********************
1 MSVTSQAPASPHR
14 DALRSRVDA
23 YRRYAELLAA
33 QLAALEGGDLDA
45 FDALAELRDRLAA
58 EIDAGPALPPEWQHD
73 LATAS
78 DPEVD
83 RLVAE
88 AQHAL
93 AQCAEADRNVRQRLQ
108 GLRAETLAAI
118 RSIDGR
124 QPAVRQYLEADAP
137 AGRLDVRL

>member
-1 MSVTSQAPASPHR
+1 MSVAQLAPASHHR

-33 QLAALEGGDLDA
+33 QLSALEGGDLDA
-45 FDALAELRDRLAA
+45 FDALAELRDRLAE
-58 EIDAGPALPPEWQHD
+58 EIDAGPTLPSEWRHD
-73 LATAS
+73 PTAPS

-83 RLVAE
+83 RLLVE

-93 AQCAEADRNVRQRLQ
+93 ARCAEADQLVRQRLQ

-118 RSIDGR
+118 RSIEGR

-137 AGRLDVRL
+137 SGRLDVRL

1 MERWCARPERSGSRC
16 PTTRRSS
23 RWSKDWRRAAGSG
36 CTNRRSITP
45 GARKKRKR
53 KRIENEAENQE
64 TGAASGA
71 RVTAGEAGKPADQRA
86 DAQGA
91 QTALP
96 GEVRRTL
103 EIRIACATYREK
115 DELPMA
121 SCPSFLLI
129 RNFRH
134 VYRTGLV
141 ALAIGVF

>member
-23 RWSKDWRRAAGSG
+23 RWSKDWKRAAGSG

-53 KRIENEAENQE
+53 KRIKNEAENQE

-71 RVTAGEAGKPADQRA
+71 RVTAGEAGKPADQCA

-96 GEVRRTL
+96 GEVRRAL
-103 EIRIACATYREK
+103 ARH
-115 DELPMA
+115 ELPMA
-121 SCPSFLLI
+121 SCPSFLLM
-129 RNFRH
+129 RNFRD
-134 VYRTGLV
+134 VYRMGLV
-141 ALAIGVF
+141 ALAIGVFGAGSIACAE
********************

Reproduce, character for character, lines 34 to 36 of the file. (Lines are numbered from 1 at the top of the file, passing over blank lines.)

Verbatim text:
+137 SGRLDVRL

1 MERWCARPERSGSRC
16 PTTRRSS